Decolonising Research Ethics, 17th December 2020, 14:00-16:00
Speakers: Jassi Sandhar, Betzabe Torres Olave, Carolina Valladares Celis, Professor Leon Tikly, Professor Madhu Krishnan
Institutionalised epistemic injustices conflict with the aspiration of decolonising research. Institutional ethical guidance and procedures are frequently inattentive to these injustices and the experiences of communities marginalised, violated or exploited by colonialism and its legacy. Such communities have their own ethical codes, which may be explicit or tacit, formally agreed or contested, communicated in writing, verbally or non-verbally. Social research therefore involves navigating between these contradictory domains. The ethical dilemmas that arise relate directly to the substantive concerns of the research and identities of researchers.
The third seminar in the SWDTP’s Decolonising Research series will focus on the ethical dilemmas and framing of ethics within two forms of research. The first is doctoral research, where a sole researcher moves between the university and research ‘field’. The second is collaborative research conducted, where knowledge is co-produced by teams of researchers based in the Global North and Global South.
Decolonising Methodology, 14th January 2021, 14:00-16:00
Speakers: Alejandra Vasquez, Nrithya Pillai, Kerri Cleaver, Nancy Carvajal.
This seminar will feature examples of methodologies that are participative and privilege the voices (authority and authorship) of those identifying with groups that have historically been objectified by research. Our presenters come from a wide range of disciplines and places around the world (India, Aotearoa New Zealand, Chile, and Colombia). What these presentations have in common is that they do not only encompass an intellectual exercise, but they seek to integrate practice and theory through a wide range of situated and embodied initiatives that are participative, co-produced, arts-based, and integrative. We hope these presentations help expand and challenge traditional understandings of how we come to know our world.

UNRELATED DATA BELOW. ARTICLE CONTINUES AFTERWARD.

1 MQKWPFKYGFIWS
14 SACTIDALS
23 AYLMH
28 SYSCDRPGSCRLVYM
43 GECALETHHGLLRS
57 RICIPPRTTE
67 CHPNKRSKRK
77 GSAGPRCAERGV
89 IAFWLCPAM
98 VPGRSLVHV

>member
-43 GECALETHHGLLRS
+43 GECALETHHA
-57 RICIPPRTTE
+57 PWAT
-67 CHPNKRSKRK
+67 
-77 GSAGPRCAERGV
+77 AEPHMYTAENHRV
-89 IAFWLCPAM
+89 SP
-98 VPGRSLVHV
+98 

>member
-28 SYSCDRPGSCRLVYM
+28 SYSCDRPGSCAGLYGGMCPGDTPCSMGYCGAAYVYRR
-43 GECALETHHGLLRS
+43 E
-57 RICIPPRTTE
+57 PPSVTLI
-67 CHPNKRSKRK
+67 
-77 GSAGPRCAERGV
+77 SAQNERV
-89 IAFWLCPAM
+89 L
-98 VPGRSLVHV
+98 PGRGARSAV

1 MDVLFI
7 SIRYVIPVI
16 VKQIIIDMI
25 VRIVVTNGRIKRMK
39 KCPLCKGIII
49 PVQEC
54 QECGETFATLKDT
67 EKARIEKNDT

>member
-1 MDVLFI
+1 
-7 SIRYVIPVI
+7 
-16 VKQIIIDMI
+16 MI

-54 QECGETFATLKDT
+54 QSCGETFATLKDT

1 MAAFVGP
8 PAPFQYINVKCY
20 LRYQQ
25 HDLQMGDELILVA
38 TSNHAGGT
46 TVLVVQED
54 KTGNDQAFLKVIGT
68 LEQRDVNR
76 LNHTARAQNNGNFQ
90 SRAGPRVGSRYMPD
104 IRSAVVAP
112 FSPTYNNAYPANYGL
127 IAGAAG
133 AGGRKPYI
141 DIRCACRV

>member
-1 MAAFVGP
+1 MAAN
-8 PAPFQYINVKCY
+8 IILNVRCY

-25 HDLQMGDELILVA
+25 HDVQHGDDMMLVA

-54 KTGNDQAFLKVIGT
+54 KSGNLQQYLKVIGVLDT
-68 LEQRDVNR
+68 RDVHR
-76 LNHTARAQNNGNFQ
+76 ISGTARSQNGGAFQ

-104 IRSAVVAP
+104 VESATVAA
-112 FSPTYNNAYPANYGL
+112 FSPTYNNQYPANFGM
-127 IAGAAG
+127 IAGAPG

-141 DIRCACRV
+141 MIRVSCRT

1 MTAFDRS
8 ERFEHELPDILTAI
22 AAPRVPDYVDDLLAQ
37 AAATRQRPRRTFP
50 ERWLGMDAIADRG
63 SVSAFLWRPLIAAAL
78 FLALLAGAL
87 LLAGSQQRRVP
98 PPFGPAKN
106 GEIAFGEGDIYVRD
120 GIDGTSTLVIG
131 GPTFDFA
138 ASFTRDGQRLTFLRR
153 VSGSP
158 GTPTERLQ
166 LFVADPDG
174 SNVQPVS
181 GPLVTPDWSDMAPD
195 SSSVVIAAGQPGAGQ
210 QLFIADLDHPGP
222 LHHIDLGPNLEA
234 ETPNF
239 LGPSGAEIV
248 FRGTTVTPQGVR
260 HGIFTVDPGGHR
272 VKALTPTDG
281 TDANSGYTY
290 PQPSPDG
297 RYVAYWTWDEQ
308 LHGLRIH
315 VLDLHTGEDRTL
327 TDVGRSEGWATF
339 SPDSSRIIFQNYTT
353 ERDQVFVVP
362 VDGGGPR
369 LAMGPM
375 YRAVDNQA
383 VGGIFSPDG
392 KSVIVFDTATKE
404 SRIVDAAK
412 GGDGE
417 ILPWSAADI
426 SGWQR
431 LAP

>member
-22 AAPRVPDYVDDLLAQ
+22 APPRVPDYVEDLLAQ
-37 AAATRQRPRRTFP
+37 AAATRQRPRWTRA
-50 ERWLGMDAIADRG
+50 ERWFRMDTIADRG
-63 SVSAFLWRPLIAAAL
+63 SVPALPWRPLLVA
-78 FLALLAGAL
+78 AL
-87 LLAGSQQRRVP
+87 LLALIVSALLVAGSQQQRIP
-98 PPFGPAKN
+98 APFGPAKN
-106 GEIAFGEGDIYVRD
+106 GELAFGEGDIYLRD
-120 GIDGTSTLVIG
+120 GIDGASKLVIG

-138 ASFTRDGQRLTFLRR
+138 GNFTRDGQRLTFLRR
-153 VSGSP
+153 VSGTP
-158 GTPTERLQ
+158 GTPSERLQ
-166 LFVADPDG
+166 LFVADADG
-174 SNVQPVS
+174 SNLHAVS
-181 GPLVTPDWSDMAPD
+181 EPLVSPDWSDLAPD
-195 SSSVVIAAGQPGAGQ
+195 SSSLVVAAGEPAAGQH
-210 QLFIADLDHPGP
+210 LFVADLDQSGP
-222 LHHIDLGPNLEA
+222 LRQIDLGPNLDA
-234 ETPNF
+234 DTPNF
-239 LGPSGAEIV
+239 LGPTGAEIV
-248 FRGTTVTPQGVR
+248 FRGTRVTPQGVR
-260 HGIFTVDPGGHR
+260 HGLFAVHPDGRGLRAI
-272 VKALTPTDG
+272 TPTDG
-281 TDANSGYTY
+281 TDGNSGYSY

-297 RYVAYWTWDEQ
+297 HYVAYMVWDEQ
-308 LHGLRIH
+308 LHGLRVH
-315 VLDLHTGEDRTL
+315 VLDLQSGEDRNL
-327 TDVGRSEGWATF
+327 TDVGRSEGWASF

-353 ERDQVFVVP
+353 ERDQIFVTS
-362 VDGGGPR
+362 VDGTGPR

Decolonising Writing and Representation, 21st January 2020, 14:00-16:00
Convenors: Deborah Brewis, Zibah Nwako and Suzanne van Even
Speakers: Dr Sadhvi Dar, Dr Gemma Sou, Lakshmi Bose, Dr Hadiza Kere Abdulrahman
Decolonising research is concerned with centring the stories of those who were marginalised by colonialism and charting the lasting effects of coloniality in the contemporary world. The stories of marginalised peoples are not easily told within the confines of established forms of academic writing that were built from, and for, elites of the Global North/West. Questions about how we approach the representation of people, their histories and identities are therefore central as part of how we conduct and convey our research. Participative methodologies and research linked to activism can also call for collaborative writing, creative writing, or forms of representation other than writing, which may sit uneasily alongside the traditional model of a PhD dissertation and its supervision. This session will be an opportunity to explore questions of representation, authority and authorship, and to explore forms of writing and communicating research that seek to disrupt traditional hierarchies of knowledge.